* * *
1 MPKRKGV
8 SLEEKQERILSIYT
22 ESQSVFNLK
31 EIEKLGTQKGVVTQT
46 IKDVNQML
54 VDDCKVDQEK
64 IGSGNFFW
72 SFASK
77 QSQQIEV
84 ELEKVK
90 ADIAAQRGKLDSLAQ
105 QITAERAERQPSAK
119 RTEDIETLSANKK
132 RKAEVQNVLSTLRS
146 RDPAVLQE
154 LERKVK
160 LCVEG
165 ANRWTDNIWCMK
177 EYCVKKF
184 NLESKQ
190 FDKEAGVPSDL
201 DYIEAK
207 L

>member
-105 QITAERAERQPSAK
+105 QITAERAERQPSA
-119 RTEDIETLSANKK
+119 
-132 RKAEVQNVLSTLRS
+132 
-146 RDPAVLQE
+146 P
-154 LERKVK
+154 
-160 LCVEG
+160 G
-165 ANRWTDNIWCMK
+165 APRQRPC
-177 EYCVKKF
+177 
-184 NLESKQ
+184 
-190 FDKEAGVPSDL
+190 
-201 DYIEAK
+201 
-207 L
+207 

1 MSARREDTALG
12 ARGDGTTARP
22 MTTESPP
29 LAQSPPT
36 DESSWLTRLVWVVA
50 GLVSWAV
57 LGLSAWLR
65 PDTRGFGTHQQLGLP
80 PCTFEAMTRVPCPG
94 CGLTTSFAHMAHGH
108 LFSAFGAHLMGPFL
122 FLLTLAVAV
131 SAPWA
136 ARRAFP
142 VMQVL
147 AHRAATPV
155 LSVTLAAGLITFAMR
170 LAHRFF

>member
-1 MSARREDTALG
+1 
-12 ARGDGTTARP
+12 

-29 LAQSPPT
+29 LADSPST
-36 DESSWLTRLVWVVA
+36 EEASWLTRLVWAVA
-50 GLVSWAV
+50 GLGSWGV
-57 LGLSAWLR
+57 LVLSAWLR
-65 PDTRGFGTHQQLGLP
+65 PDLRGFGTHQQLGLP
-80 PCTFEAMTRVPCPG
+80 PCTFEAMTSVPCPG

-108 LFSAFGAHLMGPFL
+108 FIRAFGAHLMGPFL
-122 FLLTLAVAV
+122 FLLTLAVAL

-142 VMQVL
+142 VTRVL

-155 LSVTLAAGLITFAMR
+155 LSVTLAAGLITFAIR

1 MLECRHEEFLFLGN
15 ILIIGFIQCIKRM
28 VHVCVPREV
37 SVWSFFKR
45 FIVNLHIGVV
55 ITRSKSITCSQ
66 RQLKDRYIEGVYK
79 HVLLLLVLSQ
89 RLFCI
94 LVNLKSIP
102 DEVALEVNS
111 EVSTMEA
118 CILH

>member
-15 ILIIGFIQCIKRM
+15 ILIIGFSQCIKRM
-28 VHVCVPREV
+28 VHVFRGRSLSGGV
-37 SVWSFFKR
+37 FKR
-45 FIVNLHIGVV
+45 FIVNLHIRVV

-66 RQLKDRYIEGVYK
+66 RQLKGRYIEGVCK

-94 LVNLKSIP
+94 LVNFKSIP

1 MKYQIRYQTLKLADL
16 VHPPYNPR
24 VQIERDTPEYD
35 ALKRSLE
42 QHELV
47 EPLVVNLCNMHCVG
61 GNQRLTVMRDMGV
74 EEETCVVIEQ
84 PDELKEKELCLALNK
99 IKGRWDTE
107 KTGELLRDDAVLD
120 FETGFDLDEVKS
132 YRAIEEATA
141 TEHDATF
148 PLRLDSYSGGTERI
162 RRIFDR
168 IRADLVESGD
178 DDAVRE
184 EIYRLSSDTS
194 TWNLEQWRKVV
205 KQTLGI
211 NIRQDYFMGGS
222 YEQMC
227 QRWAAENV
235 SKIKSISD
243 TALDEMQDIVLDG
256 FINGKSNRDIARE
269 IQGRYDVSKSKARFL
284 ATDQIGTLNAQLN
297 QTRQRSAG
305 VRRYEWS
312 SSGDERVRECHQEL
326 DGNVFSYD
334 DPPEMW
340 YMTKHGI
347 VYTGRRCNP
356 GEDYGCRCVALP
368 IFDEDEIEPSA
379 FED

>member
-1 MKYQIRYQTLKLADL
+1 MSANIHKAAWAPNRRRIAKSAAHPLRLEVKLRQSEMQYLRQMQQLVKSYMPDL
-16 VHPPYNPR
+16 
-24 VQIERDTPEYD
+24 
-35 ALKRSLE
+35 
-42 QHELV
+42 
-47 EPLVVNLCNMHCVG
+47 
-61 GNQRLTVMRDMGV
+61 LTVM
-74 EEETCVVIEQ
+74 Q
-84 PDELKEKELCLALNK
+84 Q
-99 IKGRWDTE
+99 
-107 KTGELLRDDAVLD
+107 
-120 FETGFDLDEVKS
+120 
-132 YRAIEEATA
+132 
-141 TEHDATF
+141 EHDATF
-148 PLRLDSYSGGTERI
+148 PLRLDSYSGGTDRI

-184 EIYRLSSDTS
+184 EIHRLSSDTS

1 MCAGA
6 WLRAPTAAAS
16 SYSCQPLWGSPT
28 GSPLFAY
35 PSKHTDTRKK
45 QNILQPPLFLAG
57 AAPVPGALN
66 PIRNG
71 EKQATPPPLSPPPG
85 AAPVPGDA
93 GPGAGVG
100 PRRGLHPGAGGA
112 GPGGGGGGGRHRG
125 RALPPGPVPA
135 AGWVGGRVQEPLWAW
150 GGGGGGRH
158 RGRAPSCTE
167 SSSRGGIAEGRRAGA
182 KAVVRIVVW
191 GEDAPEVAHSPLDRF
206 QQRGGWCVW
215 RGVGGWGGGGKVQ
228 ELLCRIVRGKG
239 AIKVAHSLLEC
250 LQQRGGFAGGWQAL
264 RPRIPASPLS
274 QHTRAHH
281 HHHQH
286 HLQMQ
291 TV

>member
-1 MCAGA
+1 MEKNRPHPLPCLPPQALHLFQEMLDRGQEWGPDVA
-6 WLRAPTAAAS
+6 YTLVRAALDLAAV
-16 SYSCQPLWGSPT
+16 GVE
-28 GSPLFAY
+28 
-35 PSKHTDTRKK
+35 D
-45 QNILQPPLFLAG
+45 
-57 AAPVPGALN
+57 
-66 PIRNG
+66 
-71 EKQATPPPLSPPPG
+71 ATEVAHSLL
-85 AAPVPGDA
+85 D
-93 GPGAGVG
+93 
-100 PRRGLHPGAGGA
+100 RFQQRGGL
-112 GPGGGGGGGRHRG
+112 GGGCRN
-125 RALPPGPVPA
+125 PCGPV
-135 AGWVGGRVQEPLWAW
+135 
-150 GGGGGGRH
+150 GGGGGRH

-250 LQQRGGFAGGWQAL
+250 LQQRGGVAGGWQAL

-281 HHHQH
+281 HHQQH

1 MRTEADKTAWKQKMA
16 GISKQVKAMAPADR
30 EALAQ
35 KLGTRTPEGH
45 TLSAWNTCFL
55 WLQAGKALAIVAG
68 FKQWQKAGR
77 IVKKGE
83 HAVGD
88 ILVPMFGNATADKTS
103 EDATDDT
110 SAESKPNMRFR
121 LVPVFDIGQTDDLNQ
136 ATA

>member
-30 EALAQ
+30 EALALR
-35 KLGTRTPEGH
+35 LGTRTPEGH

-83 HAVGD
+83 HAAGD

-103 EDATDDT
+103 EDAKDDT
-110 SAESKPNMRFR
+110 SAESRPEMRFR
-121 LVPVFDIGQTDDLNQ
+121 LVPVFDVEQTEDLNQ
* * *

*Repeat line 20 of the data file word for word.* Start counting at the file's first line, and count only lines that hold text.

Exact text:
184 NLESKQ